Some interesting updates on blog entries this from this month:
First regarding this week's snowy owl. An interesting email came on the birding listservs from Linda Whyte regarding the owl being seen now and that there apparently was another snowy seen earlier in the winter:
"For those interested, the owl currently being seen at the airport is not the same one that was seen earlier. Apparently, a couple of weeks ago the party hired by the airport to trap the snowy succeeded in doing so. That bird, a very white male, was examined at The Raptor Center, found to be in good health, banded, and then taken for release (where is unknown) by the party that captured it. Raptor Center personnel recommended against removal, because the owl hadn't been in trouble, and due to their territorial nature, it was likely another one would take its place as soon as it was gone. It appears that has happened, as this one has the black widow's peak and lots of barring."
I've heard that snowy owls are sometimes trapped at the Minneapolis/St Paul Airport and relocated because the official airport statement is concern that they owls might collide with a plane and cause an accident, but I wonder if it has more to do with the influx of birders coming to view the owl and making a headache for airport security?
Interesting to note that there have been two owls and the first was missed by many of us. Also, this is quite the photographed owl. Lots of peeps are posting links to photos on the Minnesota birding listservs, check out EcoBirder's shots--he got shots of the snowy in the sun--those eyes just glow. Rumor has it that Jim Williams of the Star Tribune will have photos in his column soon.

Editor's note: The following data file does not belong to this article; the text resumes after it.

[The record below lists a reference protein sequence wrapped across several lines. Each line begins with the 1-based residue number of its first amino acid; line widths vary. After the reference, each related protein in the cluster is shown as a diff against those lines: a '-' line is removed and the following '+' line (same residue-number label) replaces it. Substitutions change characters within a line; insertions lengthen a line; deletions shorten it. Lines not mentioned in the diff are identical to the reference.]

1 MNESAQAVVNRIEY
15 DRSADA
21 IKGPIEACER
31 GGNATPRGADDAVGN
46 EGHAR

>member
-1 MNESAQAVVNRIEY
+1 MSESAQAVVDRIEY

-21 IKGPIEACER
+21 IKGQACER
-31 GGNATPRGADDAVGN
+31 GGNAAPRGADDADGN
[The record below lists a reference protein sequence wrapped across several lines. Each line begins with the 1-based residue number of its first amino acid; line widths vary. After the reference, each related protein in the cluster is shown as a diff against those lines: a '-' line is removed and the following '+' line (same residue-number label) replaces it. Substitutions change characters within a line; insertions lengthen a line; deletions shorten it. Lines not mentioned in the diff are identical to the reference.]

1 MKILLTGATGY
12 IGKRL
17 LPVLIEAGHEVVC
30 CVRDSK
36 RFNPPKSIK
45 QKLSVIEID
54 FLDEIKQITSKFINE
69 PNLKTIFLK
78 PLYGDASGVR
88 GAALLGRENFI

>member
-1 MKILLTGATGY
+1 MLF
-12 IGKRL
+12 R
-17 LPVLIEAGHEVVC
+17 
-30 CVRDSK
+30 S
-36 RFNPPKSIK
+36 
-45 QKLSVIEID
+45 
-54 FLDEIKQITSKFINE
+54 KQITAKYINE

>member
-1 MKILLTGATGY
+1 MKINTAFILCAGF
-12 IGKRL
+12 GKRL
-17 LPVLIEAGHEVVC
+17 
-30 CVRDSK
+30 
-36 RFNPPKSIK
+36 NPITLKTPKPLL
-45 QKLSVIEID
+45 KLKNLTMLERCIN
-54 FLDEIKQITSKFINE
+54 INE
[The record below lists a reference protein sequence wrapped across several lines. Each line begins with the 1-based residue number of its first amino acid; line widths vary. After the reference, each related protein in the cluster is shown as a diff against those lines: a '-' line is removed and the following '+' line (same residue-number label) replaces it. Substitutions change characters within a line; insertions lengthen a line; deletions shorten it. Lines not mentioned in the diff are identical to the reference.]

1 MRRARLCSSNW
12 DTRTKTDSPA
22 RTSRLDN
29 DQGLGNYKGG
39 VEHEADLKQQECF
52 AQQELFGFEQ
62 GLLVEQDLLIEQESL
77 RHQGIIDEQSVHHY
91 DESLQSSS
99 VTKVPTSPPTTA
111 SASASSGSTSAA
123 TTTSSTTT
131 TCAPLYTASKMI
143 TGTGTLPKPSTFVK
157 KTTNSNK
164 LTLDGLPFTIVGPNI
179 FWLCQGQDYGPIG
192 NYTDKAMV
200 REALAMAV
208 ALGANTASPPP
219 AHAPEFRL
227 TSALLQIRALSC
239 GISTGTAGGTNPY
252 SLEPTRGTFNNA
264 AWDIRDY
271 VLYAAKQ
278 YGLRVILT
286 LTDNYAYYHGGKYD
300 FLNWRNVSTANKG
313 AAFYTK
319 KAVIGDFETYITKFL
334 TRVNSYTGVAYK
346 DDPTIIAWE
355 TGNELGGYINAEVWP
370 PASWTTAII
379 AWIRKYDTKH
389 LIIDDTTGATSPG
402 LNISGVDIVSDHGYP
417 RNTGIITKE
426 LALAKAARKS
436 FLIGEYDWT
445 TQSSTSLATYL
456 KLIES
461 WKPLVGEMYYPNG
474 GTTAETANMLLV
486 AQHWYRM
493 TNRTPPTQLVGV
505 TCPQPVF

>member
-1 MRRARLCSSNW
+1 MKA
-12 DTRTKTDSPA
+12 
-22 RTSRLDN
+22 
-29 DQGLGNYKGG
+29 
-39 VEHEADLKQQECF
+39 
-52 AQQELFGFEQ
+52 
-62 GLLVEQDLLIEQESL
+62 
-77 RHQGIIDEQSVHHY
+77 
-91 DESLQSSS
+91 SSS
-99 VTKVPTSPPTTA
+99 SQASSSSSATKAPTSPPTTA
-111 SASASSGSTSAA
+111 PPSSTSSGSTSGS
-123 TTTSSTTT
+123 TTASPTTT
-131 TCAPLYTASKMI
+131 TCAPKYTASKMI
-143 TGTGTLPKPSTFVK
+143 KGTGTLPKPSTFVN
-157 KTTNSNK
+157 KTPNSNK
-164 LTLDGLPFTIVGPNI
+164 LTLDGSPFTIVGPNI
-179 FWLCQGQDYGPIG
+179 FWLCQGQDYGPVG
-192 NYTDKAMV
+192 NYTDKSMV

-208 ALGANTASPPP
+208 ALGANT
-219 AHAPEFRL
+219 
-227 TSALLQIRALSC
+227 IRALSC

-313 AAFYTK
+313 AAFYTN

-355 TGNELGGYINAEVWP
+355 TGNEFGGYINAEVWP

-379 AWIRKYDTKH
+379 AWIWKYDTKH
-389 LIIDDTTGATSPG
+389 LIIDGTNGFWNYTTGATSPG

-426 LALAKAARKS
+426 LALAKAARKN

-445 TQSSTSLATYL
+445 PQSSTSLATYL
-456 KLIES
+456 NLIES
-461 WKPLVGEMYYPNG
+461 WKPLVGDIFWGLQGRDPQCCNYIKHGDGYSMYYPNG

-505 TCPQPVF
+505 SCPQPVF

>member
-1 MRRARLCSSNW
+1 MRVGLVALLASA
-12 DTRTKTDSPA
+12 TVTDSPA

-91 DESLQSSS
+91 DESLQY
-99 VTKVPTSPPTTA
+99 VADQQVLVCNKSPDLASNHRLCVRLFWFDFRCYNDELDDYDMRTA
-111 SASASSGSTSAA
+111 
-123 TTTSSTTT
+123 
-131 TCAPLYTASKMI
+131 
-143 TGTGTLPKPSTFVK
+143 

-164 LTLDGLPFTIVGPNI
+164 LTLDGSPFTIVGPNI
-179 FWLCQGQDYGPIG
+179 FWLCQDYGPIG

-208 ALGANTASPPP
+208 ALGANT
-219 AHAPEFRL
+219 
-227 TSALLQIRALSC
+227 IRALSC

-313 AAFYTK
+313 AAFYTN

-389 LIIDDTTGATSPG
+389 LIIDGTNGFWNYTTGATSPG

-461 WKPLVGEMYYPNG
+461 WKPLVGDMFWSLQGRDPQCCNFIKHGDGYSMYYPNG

The other interesting note that showed up on the listserv was regarding the Bonaparte's gull observed on December 9 on Black Dog Lake ( the gull circled above). When I was out trying to bone up on my gulls, this was one of the eight species observed. Jim Mattsson was excited when it was first observed and commented that it was late for a Bonaparte's to be in Minnesota this time of year. When Jim talks gulls, he gets a twinkle of excitement in his eyes. He even wondered, where had this gull been all this time. Well, we might have our answer from Linda Sparling:
"Many of you may remember the gull reported as as a possible Little Gull at Lake Calhoun in mid-October. Throughout the day after it was first reported, many noted that it was on death's door, wouldn't make it through the day, was going to die at any moment, etc. It also became apparent that the gull was in fact a Bonaparte's Gull.
Update - I took the gull to the Wildlife Rehabilitation Center of Minnesota. They nursed it back to health. They noted that it was very weak and depressed and had trouble walking. Today I received a card from the Center indicating the gull recovered well enough to be released 12/9 at Black Dog! Coincidentally, three observers reported seeing one Bonaparte's Gull in Dakota County on that same day. I was surprised to hear it had been released up here. When I spoke to the folks at the Center, they felt there weren't enough BGs around for a safe release. They were willing to put it on a plane for points South to ensure a safe release. It ended up being such a fighter, I gotta think it's doing well!"
It is interesting that it was late and there weren't any Boneparte's around that the gull was released at Black Dog, but in this economy, perhaps getting the bird on a flight was difficult. There's no doubt that the bird in the photo is the released gull. Interesting, I guess we have the answer to Jim's question about where it had been all that time. Here's hoping it either finds warmer climates or manages well the rest of the winter.